U.S. Sen. Joe Manchin of West Virginia, left, and U.S. Rep. Jared Golden of Maine speak by Zoom to Maine reporters Wednesday from Capitol Hill in Washington. Screenshot from video

Hoping to counter Republican attacks over his support for the Inflation Reduction Act, Democratic U.S. Rep. Jared Golden got its controversial author to tout both the measure and the Maine lawmaker who helped him pass it.

U.S. Sen. Joe Manchin, a West Virginia Democrat, said the $433 billion bill he created and pushed, which President Joe Biden signed into law last week, will put the country on the path to long-term energy independence, advance efforts to cope with the climate crisis and reduce the cost of health care.

Manchin told Maine reporters on a Zoom call arranged by Golden, a two-term congressman from Lewiston, that everything in the new law had bipartisan support, except its new requirement that major corporations pay at least a 15% tax on their earnings. Some pay nothing now, he said.

“It’s not a spending bill,” Manchin said. “It’s an investment bill.”

Golden said he invited Manchin to speak about the measure because “back home, there’s literally millions of dollars being spent” to spread misinformation about this bill by “super PACs and dark money groups.”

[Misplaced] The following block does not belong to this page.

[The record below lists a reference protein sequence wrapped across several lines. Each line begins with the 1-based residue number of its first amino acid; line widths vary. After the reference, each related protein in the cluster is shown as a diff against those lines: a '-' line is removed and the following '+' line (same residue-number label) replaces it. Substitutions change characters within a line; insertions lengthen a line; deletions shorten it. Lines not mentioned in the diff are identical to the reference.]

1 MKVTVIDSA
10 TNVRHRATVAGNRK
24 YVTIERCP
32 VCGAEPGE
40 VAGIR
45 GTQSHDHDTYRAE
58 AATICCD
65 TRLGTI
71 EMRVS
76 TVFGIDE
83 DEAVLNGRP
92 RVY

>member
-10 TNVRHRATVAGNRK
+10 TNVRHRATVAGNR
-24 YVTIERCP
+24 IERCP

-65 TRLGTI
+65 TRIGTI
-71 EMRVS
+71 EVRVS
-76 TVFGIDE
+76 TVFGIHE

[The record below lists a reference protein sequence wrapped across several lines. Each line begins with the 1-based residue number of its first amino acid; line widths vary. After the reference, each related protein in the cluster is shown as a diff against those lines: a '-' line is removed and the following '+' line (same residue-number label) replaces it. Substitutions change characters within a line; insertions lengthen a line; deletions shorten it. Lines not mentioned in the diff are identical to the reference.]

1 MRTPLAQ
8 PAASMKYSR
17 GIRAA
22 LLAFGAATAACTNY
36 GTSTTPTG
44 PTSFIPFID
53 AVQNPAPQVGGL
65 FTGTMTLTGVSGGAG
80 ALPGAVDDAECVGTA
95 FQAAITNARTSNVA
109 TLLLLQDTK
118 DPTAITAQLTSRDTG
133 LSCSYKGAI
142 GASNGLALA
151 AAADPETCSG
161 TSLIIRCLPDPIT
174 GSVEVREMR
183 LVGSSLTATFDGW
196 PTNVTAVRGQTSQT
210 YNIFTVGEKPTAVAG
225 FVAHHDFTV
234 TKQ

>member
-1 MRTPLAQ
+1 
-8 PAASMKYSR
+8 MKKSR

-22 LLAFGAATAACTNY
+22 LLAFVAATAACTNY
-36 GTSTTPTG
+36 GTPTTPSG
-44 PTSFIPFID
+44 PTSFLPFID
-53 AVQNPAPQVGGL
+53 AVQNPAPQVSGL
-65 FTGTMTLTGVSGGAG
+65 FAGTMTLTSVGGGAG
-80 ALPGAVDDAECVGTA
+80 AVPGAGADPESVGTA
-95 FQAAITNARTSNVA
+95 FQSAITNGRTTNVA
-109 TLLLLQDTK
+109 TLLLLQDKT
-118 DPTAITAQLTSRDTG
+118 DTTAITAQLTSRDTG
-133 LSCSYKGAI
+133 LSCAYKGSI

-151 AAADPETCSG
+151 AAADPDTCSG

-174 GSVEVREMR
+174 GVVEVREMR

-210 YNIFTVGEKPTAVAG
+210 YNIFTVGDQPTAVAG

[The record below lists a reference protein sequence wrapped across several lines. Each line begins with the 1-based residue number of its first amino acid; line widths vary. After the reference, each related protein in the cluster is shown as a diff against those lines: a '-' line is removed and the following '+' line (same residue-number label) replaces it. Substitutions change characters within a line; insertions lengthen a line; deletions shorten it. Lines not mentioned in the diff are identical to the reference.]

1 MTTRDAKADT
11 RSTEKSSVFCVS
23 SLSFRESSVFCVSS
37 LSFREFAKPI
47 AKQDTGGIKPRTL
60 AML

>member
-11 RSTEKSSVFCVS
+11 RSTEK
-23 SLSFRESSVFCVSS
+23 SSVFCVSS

“The people of Maine ought to know what the truth it,” Golden said.


A few GOP-aligned groups have assailed Golden in a barrage of advertising for his support of Manchin’s legislation, making dubious claims it “could make inflation worse, increase taxes on nearly everyone and add up to 87K new IRS agents who could harass the middle class,” as one commercial from the Congressional Leadership Fund asserted.

They are angling to help a former congressman, Republican Bruce Poliquin of Orrington, reclaim Maine’s 2nd District seat from Golden, who defeated him in 2018. Also in the running in the Nov. 8 election: independent Tiffany Bond of Portland.

Manchin, who blocked much of Biden’s legislative agenda, said he favors politicians who will not cater to party leaders.

He called U.S. Sen. Susan Collins, a Maine Republican, “my dearest, dearest, dearest friend,” and hailed Golden for following in her footsteps.

Manchin told Mainers, “If you don’t send people like Jared Golden back to Washington, we’re really going to have a problem, because we need the balance” that moderates provide.

“That’s what it’s all about,” Manchin said.


He said it amazes him that “Maine has such a heritage and such a history” of sending people to Washington from both parties “that are liked-minded and committed to Maine.”

“They don’t follow the party lines,” Manchin said. “Susan is the first to break from the Republican Party. Jared’s the first to break from the Democratic Party, when it’s not good for Maine. And that is so refreshing.”

Manchin said with support from lawmakers like Golden, the Inflation Reduction Act managed to pass both houses of Congress, and put in place “just outstanding energy policy” that will put the country on a path to long-term independence from foreign oil. Collins, though, voted against it, calling the measure “another reckless spending bill that will further fan the flames, adding to the pain that Mainers are experiencing right now.”